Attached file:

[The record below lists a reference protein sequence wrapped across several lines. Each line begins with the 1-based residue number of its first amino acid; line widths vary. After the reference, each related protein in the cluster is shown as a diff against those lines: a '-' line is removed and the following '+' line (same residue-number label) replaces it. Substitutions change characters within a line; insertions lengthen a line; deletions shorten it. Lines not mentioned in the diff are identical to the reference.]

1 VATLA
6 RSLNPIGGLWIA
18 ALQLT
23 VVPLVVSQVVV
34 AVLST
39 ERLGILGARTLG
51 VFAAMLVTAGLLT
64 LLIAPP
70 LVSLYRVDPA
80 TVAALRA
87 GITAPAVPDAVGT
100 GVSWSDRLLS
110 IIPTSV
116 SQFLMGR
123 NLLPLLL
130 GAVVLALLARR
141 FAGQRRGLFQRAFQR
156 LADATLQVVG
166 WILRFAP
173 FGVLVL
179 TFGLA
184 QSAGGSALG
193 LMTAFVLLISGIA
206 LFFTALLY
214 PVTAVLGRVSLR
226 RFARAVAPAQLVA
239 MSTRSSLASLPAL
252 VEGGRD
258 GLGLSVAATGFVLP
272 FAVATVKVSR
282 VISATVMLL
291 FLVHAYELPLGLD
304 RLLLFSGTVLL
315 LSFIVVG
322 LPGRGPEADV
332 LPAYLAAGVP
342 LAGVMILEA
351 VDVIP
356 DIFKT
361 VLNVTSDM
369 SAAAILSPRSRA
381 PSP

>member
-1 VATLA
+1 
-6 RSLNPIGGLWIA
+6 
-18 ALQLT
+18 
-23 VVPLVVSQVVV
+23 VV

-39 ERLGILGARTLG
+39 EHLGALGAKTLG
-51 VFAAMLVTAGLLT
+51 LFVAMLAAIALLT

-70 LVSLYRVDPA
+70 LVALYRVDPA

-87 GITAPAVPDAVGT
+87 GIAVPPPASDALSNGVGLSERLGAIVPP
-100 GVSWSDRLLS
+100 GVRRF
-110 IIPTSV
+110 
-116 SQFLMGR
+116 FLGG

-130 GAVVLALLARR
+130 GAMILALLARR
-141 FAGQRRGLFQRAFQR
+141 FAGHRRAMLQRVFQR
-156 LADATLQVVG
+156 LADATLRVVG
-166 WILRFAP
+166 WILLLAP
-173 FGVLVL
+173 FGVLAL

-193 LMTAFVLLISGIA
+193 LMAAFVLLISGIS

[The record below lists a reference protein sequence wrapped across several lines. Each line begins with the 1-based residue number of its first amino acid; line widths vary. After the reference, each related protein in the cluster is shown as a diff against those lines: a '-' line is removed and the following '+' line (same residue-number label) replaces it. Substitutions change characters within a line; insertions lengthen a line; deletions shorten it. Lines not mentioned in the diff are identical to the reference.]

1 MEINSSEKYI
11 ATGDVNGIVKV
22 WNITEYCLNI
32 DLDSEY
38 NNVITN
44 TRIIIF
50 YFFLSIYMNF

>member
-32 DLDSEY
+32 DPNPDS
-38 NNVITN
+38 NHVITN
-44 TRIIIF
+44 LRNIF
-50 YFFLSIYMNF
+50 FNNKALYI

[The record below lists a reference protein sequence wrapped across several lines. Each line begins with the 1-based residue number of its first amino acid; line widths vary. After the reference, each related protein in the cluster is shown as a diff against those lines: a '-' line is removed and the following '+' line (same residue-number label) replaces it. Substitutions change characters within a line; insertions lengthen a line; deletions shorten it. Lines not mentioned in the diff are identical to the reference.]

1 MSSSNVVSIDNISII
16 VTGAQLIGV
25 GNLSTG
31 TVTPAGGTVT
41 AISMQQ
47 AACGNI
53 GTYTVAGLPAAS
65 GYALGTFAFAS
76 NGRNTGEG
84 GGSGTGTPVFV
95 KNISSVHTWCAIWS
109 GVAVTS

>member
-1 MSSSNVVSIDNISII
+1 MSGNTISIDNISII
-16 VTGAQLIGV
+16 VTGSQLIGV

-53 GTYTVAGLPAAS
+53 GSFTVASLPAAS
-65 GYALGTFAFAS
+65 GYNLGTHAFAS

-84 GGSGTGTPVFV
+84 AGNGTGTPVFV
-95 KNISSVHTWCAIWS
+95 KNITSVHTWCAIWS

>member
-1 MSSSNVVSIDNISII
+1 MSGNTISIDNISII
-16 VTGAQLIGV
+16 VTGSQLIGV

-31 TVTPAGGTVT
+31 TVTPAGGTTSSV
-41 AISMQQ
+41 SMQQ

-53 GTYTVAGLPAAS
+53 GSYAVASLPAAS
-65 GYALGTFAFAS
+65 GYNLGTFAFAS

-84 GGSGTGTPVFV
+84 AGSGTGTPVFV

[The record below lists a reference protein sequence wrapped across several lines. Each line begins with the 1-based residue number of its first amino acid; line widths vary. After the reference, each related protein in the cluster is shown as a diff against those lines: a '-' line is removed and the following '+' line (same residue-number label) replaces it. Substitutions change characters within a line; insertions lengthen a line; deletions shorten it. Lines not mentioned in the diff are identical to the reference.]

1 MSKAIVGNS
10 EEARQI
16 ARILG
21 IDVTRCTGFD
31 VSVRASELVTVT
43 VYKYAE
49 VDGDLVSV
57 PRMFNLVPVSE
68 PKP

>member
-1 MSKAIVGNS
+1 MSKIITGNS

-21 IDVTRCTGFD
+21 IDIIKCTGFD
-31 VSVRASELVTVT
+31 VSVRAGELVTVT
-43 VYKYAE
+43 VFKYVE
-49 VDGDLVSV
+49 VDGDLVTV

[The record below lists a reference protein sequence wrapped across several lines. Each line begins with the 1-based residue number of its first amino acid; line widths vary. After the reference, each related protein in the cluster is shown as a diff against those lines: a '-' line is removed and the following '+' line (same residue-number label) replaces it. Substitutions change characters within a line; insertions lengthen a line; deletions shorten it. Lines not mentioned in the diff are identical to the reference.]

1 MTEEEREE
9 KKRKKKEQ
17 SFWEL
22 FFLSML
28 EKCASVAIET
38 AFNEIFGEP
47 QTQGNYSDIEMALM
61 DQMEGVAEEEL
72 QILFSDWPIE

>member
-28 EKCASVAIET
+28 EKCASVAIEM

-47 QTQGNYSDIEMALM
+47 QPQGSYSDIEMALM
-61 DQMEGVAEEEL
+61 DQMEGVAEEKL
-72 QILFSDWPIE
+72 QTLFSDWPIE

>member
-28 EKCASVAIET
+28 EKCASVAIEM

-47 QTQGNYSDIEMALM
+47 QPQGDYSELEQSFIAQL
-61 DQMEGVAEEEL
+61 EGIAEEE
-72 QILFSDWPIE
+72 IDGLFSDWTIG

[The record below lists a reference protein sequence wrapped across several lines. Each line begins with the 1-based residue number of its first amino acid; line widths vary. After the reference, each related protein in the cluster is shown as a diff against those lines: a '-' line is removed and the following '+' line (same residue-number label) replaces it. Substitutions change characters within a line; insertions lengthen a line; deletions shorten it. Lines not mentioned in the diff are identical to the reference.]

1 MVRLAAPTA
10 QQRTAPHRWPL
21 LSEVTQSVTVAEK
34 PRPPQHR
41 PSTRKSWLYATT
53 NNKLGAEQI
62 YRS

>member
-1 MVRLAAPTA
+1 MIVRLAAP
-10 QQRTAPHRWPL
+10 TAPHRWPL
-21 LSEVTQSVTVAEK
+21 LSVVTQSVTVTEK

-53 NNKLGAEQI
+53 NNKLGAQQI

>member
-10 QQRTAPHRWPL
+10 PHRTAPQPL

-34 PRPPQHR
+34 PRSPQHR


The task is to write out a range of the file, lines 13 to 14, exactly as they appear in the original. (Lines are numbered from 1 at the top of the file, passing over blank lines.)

100 GVSWSDRLLS
110 IIPTSV